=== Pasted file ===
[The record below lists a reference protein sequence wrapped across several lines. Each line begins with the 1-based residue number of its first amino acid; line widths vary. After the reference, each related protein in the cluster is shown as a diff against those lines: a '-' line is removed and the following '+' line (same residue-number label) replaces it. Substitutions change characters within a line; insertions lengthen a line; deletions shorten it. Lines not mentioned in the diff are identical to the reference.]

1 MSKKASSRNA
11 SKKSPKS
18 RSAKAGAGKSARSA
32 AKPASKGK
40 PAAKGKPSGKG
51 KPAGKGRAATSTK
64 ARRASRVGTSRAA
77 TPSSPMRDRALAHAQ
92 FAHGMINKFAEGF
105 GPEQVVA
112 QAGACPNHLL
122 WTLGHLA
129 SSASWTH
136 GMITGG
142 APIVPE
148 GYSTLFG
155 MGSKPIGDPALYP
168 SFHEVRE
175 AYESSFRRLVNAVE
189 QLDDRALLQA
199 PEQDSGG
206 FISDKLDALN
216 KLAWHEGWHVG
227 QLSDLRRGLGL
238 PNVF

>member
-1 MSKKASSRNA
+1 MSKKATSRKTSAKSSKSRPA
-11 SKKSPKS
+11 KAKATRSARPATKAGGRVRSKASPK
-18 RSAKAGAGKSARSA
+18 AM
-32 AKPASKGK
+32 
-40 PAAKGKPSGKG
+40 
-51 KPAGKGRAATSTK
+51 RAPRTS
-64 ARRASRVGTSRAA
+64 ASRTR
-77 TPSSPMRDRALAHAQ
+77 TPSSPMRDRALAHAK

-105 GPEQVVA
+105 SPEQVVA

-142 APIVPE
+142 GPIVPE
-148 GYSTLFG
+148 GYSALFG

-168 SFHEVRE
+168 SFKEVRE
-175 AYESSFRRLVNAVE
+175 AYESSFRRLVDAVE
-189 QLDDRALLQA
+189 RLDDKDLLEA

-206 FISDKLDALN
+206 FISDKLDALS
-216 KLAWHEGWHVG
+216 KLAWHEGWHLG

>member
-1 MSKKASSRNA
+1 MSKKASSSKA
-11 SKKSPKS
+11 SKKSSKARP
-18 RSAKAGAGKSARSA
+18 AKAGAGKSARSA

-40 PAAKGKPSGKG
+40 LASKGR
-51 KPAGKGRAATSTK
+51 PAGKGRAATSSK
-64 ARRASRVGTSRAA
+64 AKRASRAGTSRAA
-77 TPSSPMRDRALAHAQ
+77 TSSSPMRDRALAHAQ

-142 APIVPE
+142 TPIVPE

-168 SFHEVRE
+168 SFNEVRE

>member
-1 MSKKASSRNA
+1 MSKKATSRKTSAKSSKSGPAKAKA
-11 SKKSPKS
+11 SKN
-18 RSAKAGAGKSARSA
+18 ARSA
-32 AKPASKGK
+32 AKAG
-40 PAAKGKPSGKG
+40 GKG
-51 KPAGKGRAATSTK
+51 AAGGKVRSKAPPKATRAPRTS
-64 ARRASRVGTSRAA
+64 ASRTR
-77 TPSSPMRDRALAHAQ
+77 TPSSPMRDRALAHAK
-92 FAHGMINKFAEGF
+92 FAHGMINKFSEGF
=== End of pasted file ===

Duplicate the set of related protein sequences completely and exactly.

[The record below lists a reference protein sequence wrapped across several lines. Each line begins with the 1-based residue number of its first amino acid; line widths vary. After the reference, each related protein in the cluster is shown as a diff against those lines: a '-' line is removed and the following '+' line (same residue-number label) replaces it. Substitutions change characters within a line; insertions lengthen a line; deletions shorten it. Lines not mentioned in the diff are identical to the reference.]

1 MSKKASSRNA
11 SKKSPKS
18 RSAKAGAGKSARSA
32 AKPASKGK
40 PAAKGKPSGKG
51 KPAGKGRAATSTK
64 ARRASRVGTSRAA
77 TPSSPMRDRALAHAQ
92 FAHGMINKFAEGF
105 GPEQVVA
112 QAGACPNHLL
122 WTLGHLA
129 SSASWTH
136 GMITGG
142 APIVPE
148 GYSTLFG
155 MGSKPIGDPALYP
168 SFHEVRE
175 AYESSFRRLVNAVE
189 QLDDRALLQA
199 PEQDSGG
206 FISDKLDALN
216 KLAWHEGWHVG
227 QLSDLRRGLGL
238 PNVF

>member
-1 MSKKASSRNA
+1 MSKKATSRKTSAKSSKSRPA
-11 SKKSPKS
+11 KAKATRSARPATKAGGRVRSKASPK
-18 RSAKAGAGKSARSA
+18 AM
-32 AKPASKGK
+32 
-40 PAAKGKPSGKG
+40 
-51 KPAGKGRAATSTK
+51 RAPRTS
-64 ARRASRVGTSRAA
+64 ASRTR
-77 TPSSPMRDRALAHAQ
+77 TPSSPMRDRALAHAK

-105 GPEQVVA
+105 SPEQVVA

-142 APIVPE
+142 GPIVPE
-148 GYSTLFG
+148 GYSALFG

-168 SFHEVRE
+168 SFKEVRE
-175 AYESSFRRLVNAVE
+175 AYESSFRRLVDAVE
-189 QLDDRALLQA
+189 RLDDKDLLEA

-206 FISDKLDALN
+206 FISDKLDALS
-216 KLAWHEGWHVG
+216 KLAWHEGWHLG

>member
-1 MSKKASSRNA
+1 MSKKASSSKA
-11 SKKSPKS
+11 SKKSSKARP
-18 RSAKAGAGKSARSA
+18 AKAGAGKSARSA

-40 PAAKGKPSGKG
+40 LASKGR
-51 KPAGKGRAATSTK
+51 PAGKGRAATSSK
-64 ARRASRVGTSRAA
+64 AKRASRAGTSRAA
-77 TPSSPMRDRALAHAQ
+77 TSSSPMRDRALAHAQ

-142 APIVPE
+142 TPIVPE

-168 SFHEVRE
+168 SFNEVRE

>member
-1 MSKKASSRNA
+1 MSKKATSRKTSAKSSKSGPAKAKA
-11 SKKSPKS
+11 SKN
-18 RSAKAGAGKSARSA
+18 ARSA
-32 AKPASKGK
+32 AKAG
-40 PAAKGKPSGKG
+40 GKG
-51 KPAGKGRAATSTK
+51 AAGGKVRSKAPPKATRAPRTS
-64 ARRASRVGTSRAA
+64 ASRTR
-77 TPSSPMRDRALAHAQ
+77 TPSSPMRDRALAHAK
-92 FAHGMINKFAEGF
+92 FAHGMINKFSEGF